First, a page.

The Fresh & Onlys are perplexing. Although they are linked to the recently ascendant San Francisco garage rock scene, they are not really a garage band per se. Instead, they traffic in the sort of late ’80s jangle-rock best defined by Flying Nun Records’ roster, hewing particularly close to the literate sensibilities of bands such as the Verlaines, the Bats and the Chills. And that’s often an (ahem) fresh approach in the garage scene. Unfortunately,House Of Spirits, the Fresh & Onlys’ fifth album in nearly as many years, is sometimes too languid for its own good.
Admittedly,House Of Spirits is clearly moving into in an even more melodic mood for the band. The Fresh & Onlys bear a superficial resemblance to standard-setters like Echo and The Bunnymen but, filtered through their Laurel Canyon-leaning West Coast haze, the music here lacks the kind of drama and tension that marks the truly memorable. Where Tim Cohen’s vocals should soar, scream or sink low, they remain at a consistent monotone, rendering his occasionally poetic lyrics into lukewarm sentiments that do not invite further investigation. Cohen seems almost embarrassed to show any visceral emotion that may get the listener’s blood pumping.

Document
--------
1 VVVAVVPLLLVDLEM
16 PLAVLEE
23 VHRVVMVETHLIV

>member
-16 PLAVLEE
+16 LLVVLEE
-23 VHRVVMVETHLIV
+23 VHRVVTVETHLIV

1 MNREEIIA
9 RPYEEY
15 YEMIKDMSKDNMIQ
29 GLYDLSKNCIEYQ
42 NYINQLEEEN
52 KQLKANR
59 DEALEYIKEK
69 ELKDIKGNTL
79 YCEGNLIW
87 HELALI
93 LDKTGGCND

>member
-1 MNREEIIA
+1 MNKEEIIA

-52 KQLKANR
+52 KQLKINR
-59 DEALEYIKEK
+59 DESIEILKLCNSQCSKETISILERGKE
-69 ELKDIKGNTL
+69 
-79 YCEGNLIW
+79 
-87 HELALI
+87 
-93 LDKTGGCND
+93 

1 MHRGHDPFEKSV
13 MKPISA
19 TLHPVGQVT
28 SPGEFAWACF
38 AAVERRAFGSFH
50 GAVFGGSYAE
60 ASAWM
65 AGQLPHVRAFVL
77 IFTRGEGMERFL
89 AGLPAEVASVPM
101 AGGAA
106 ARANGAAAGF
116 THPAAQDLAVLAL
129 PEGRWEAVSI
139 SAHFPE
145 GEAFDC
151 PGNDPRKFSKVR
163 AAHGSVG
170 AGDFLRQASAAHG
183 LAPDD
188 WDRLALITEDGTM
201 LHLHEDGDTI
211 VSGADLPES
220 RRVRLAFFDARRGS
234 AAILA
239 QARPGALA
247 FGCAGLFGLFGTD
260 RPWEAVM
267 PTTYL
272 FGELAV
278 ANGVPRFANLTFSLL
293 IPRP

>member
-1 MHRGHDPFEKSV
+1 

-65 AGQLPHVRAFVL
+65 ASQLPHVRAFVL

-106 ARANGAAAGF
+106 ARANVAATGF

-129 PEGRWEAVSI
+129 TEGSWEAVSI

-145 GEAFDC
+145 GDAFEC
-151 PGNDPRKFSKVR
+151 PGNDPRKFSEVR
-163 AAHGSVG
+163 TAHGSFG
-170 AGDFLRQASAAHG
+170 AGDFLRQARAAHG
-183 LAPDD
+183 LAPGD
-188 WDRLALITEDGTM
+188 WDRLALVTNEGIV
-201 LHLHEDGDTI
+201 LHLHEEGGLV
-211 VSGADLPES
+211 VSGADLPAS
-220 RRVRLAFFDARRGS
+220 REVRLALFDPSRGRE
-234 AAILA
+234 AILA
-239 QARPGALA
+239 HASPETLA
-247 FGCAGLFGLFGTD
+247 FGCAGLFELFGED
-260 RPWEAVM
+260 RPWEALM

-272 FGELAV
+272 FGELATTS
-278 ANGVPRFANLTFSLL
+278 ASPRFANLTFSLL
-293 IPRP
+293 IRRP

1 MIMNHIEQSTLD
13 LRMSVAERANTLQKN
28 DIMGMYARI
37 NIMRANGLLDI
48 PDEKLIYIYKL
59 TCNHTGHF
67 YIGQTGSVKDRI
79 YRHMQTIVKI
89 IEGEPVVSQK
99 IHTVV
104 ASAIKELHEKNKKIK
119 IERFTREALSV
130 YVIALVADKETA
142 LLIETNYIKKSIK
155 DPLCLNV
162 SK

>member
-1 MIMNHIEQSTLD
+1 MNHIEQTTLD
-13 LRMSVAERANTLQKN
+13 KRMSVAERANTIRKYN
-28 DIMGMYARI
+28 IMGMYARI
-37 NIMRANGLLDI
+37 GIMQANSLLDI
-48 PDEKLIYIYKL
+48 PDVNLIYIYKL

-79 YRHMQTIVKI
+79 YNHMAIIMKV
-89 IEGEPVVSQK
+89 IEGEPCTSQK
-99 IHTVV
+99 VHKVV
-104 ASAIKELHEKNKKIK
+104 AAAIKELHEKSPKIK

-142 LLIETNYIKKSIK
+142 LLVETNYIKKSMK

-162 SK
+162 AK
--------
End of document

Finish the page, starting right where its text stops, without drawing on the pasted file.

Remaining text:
Paradoxically, it’s the songs that intend to slow the pulse down that make the strongest impression.Bells Of Paonia ditches the guitars for a bass-heavy throb featuring elegiac vocals. IfI’m Awake doesn’t drift you to dreamland,Hummingbird will quicken the pulse a bit. After a stretch of Paisley Underground-recalling, ostensibly rock songs, the closerMadness mines similar territory asBells Of Paonia and is more successful than most of the tracks that precede it. In a different era, the Fresh & Onlys music would have been deemed “college rock.” But, all things considered, now such sounds are quite firmly set in the realm of “NPR rock,” tote bag not included.